Do you have any specific tips regarding the course content - what should people do?

Laia shared her tips for each of the various content in Moodle. These include Images, Layout, Links, Multimedia, Tables, Text and Equations. 

We have blog posts containing tips for each of the above. Why not open up your own Moodle course and check it against the list! 

Brickfield Education Lab’s key accessibility tips for your Moodle courses:

Q&A Time

How does the heatmap work with other course formats, such as the tiles format?

The heatmap cannot work with formats which fundamentally change the way the course is rendered. However we are working on a comparable report which will display a heatmap for a listing of the items in the course. 

How does the accessible file formats aspect of the toolkit compare to the A11y plugin which creates alternative formats and provides users with guidance on how to improve the accessibility file?

Our Enterprise system enables students or teachers to create alternate formats on-demand and get notified when alternate format is ready to be accessed. We supposed the following types are .DOC, .DOCX, .PDF, .PPT, .PPTX, .TXT, .XML, .HTML, .HTM, .RTF, .EPUB, .MOBI, .TIFF, .TIF, .GIF, .JPG, .JPEG, .BMP, .PNG, .PCX, .DCX, .J2K, .JP2, .JPX, .DJV, .TEX and .ASC.   It also has extensive reporting on course level, category level, site level on types and volumes of conversions and downloads.

We provide guidance on how to create accessible content, and provide free courses to our clients that staff can take to learn more.

Also, based on how you have described it, this accessibility toolkit also covers the accessibility of everything online on the VLE/LMS, so does the teacher see all of this also and what kind of instructions do they see for the fix of this?

Firstly we provide a set of wizards to help bulk fix some of the common issues.
The Toolkit also includes guidance on every accessibility test we run in addition to overall guidance on Images, Links, Layout, Tables, Text and Media.  We also provide free courses to our clients that staff can take to learn more.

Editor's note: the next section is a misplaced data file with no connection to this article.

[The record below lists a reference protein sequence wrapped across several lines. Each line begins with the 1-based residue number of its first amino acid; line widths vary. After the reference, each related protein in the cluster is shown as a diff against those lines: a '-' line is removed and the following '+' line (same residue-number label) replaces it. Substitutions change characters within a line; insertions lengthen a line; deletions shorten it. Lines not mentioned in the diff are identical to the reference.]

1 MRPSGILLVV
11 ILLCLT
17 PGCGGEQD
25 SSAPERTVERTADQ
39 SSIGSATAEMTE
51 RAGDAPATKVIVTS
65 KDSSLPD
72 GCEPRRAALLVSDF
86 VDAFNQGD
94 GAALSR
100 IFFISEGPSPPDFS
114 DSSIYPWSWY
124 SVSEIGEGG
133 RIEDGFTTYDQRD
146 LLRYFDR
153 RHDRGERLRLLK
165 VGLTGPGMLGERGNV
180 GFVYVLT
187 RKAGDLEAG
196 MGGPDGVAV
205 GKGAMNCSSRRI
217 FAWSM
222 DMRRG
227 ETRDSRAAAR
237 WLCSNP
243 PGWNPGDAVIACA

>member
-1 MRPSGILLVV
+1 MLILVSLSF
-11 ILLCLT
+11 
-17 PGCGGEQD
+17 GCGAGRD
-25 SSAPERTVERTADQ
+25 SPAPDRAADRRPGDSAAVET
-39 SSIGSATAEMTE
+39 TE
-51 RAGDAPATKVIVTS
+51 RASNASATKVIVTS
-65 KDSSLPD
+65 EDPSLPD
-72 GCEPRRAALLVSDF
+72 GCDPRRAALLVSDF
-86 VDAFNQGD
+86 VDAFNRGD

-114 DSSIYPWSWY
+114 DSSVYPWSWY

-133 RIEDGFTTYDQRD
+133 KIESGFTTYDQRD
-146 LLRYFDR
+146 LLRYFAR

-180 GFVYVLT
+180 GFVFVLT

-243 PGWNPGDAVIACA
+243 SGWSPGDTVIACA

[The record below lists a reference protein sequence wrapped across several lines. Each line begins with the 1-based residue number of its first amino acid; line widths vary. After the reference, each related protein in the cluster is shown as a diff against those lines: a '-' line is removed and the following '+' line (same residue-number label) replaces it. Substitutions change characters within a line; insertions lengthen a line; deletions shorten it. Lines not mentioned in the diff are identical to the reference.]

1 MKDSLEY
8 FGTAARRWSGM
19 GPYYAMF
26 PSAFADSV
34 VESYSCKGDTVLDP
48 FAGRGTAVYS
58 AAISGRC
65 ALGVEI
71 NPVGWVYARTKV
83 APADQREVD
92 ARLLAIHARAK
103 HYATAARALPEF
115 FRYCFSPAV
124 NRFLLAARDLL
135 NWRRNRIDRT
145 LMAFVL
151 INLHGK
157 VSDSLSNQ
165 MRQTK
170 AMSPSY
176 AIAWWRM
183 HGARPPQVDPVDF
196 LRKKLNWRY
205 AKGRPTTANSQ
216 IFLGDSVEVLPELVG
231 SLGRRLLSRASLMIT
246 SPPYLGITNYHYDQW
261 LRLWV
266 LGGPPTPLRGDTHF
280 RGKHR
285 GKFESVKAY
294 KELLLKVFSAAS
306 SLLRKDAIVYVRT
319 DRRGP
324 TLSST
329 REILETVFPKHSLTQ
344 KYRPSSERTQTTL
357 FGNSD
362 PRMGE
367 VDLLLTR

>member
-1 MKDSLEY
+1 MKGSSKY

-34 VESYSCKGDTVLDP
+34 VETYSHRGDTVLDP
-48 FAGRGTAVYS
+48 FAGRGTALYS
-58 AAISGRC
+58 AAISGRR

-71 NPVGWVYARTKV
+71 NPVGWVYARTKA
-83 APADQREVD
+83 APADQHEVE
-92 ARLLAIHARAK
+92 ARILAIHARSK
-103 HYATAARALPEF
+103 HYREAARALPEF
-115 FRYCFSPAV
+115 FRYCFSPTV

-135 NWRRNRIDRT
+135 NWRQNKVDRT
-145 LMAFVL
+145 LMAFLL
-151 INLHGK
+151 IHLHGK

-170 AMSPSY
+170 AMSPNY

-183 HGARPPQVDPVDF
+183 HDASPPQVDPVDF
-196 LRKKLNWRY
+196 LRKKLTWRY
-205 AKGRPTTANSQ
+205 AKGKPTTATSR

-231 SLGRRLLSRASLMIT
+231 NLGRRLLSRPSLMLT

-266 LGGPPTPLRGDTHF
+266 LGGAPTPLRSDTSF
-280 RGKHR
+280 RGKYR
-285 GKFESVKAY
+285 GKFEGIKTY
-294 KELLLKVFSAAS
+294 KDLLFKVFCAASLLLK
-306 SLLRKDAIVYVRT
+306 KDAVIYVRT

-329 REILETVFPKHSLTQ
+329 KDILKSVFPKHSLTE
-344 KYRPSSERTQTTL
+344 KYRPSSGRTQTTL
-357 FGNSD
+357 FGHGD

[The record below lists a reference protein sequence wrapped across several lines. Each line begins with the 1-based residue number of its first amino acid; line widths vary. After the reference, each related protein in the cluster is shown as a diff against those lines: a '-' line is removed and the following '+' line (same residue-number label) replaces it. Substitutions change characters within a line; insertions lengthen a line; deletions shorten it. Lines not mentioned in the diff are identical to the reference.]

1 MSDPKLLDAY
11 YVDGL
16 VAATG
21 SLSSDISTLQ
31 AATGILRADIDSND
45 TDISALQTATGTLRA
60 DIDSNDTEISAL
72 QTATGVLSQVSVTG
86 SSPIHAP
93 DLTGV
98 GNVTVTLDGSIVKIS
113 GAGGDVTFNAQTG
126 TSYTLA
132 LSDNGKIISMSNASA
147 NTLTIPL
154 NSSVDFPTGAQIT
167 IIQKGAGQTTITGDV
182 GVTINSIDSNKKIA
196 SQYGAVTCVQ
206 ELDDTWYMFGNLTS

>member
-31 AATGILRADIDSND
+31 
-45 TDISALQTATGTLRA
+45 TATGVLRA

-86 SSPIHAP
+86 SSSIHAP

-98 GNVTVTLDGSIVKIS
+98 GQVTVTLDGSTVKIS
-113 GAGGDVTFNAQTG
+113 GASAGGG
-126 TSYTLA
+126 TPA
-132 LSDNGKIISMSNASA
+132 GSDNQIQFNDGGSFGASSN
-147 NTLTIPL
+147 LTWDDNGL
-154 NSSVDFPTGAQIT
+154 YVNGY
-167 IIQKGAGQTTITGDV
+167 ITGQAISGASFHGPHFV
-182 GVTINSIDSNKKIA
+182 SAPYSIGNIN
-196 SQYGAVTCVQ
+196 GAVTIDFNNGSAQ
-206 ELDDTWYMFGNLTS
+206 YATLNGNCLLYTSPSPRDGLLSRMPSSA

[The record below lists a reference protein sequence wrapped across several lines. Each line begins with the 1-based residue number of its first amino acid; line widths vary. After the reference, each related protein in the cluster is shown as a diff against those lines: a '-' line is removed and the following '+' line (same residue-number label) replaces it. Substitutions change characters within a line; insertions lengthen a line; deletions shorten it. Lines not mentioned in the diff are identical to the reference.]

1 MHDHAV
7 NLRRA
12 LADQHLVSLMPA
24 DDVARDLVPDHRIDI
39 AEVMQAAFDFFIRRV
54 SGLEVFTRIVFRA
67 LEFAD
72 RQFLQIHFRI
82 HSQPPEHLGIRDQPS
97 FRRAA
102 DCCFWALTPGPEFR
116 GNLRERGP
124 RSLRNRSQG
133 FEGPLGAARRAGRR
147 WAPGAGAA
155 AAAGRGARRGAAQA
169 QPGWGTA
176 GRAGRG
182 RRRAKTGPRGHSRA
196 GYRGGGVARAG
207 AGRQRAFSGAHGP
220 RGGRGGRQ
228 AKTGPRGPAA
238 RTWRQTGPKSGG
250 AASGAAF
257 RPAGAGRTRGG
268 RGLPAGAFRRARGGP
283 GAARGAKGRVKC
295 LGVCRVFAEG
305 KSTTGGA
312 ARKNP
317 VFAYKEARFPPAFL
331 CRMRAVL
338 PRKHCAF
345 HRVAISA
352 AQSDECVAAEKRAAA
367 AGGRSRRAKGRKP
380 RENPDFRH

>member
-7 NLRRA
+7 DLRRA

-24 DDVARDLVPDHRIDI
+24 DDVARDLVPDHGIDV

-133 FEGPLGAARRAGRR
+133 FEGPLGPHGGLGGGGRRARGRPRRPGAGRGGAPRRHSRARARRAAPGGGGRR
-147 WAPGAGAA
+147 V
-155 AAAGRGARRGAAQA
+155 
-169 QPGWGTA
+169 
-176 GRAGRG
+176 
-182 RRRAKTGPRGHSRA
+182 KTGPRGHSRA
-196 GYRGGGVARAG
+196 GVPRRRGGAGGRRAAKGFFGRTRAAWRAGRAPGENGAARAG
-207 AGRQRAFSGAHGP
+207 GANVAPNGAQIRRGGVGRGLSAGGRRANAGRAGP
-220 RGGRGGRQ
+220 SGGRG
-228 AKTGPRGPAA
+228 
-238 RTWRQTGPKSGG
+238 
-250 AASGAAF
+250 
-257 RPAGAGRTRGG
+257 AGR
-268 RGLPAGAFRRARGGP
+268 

What about conversions for Moodle books, pages? Is this possible or would you always recommend to have a word copy?

This is in testing right now, so should be released to clients by end of May. This will enable Book, Page and Lesson exports in addition to extending the cover to files in folders.

Can you please give us an idea of cost per user / institution?

We use FTE bands to decide pricing. If you would like a quote, contact our team and we’ll get back to you with the price.

The user has to input and make changes manually or is there a bulk changes button?

We provide a set of wizards to help bulk fix some of the common issues such as Image ALT Text, Link Names,  All Caps to Sentence Case, Removal of Open in new window in content links and some HTML fix wizards.

What’s the roadmap for the Brickfield Accessibility Toolkit?

Here’s what you can look forward to in the future: 

  • Pages, book and lessons to be exported and converted
  • Wizards to removing empty headings
  • Manually create or auto generate video captions
  • More comprehensive and native reporting within the system 
  • And more… 

Is there still a discount for members of the BLC (Blended Learning Consortium)? 

There is an offer to the members of the BLC. Check the site for details.

What about the pricing for NGOs that do training and the number of students varies greatly at any given time?

We believe our product is fairly priced. We have a standard list price which covers NGOs and other organisations and a price for academic institutions such as schools, colleges and universities. Please get in touch with our team for a quote for your organisation with the number of staff/trainees.

Is there a limit to how many documents institutions can convert to audio etc?

There is no limit to the number of conversions an institution can do for itself.